Developing the Cadillac ATS-V

This is the 2016 Cadillac ATS-V sedan: The model, not yet on the streets yet (it is coming a bit later this year), also comes as a coupe: The ATS-V, explains Tony Roma, chief engineer of the vehicle (as well as for the CTS-V, the bigger brethren of the ATS-V), is a luxury sedan that can be driven on a daily basis in a comfortable manner. . .or it can go like a bat out of you-know-where on a track, as it offers a 0 to 60 mph time of 3.9 seconds, and it can hit 200 mph.

This is the 2016 Cadillac ATS-V sedan:

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The model, not yet on the streets yet (it is coming a bit later this year), also comes as a coupe:

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The ATS-V, explains Tony Roma, chief engineer of the vehicle (as well as for the CTS-V, the bigger brethren of the ATS-V), is a luxury sedan that can be driven on a daily basis in a comfortable manner. . .or it can go like a bat out of you-know-where on a track, as it offers a 0 to 60 mph time of 3.9 seconds, and it can hit 189 mph.

Yes, there is a setting that allows you to adjust the vehicle parameters (e.g., steering, suspension, throttle) for taking the car racing; there is a setting that allows you to drive it to the grocery store without feeling as though you are going to end up with bruised kidneys.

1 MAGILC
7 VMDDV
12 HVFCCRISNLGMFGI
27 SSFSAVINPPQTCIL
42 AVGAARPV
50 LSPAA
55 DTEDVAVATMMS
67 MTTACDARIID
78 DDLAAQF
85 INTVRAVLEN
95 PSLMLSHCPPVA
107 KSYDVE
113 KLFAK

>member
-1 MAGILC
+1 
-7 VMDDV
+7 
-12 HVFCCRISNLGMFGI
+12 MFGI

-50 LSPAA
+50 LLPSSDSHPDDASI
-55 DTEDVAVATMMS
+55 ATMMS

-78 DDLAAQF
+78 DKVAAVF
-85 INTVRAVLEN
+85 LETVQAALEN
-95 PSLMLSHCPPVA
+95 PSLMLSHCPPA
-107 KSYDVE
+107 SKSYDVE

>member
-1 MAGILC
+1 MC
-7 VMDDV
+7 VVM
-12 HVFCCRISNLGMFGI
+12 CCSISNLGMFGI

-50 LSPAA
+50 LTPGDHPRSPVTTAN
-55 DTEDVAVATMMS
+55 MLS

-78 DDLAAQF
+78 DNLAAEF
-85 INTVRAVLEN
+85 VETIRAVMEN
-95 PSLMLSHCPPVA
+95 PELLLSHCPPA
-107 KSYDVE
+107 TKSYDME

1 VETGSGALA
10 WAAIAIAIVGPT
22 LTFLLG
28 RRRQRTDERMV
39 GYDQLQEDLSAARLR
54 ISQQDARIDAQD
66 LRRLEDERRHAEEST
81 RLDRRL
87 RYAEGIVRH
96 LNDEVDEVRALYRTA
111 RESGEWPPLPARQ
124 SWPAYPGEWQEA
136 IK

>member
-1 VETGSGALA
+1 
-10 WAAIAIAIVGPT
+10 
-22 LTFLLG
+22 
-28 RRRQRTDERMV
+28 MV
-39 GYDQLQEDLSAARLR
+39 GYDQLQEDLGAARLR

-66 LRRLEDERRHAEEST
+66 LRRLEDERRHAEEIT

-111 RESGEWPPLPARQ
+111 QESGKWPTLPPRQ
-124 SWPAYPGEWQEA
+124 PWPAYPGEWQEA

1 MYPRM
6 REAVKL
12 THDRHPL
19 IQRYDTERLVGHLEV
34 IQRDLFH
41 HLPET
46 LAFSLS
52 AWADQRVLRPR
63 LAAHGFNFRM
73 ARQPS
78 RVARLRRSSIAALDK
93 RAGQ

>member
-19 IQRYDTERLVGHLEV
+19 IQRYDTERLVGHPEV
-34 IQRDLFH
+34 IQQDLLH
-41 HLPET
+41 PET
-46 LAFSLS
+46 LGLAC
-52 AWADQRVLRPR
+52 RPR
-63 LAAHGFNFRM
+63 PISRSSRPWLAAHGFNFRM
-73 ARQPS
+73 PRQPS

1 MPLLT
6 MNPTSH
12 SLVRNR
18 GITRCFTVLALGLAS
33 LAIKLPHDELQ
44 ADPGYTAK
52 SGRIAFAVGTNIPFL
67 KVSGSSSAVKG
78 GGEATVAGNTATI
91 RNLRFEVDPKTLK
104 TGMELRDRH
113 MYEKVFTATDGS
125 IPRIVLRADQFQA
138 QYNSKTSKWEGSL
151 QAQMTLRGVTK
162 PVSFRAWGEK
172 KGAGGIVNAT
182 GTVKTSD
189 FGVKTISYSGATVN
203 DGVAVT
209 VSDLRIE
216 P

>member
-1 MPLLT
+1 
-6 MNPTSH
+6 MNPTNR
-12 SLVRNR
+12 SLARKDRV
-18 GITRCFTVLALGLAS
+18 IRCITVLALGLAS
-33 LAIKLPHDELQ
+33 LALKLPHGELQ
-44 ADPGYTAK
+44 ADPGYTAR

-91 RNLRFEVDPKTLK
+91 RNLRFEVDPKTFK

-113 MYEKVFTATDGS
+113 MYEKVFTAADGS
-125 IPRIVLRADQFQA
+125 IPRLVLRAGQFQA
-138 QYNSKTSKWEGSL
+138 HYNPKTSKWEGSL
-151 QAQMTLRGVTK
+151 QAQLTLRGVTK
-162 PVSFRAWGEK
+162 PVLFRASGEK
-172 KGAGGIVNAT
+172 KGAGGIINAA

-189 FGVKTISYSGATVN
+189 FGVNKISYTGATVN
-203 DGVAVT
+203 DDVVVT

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The ATS-V has a V6 under its hood. A hood, incidentally, which is made with carbon fiber, and which has an air-extraction vent that pulls hot air out of the engine compartment and also, Roma explains, helps reduce lift by channeling the air over the roof of the car rather than letting it exit from below.

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A V6 and 189 mph?

The ATS-V is the first V-vehicle from Cadillac that has a twin-turbo setup. And the turbines within the turbochargers are not your ordinary run-of-the-mill versions, either: they are produced with low-inertia titanium-aluminide. In addition to which, they’ve developed a patent-pending low-volume charge-cooling system that is not only compact, but which, given its location vis-à-vis the turbos, provides maximized boost pressure post-haste.

And if you’ve got a quick-spooling turbo system, then having titanium connecting rods to reduce inertia of the rotating assembly helps, too.

All told, the 3.6-liter, all-aluminum V6 produces 455 hp and 445 lb-ft of torque.

The transmission options are a Tremec TR6060 six-speed manual with active rev matching or a HydraMatic 8L90 eight-speed automatic with paddle shifters.

The power and performance of the rear-drive vehicle necessitated beefing up the basis structure of the car, as in a unique shock tower-to-plenum brace, a strengthened rocker bulkhead, stronger rear cradle-to-rocker braces, and V-braces for the engine compartment. The result of all of this is 25% greater structural stiffness than a non-V ATS.

Roma talks about this and much more on this edition of “Autoline After Hours.”

John McElroy of Autoline, Greg Gardner of the Detroit Free Press, and I ask Roma about the car and how it was developed. (Yes, they’ve taken it to the Nurburgring.)

In addition to which, McElroy, Gardner and I discuss a variety of other non-ATS subjects, including vehicle sales, where there is a growing preponderance of truck-like vehicles in place of traditional sedans, Super Bowl ads, where there was panelist contention regarding what worked and what didn’t, and the remarkable Nissan GT-R LM NISMO vehicle for Le Mans.

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And you can see it all here: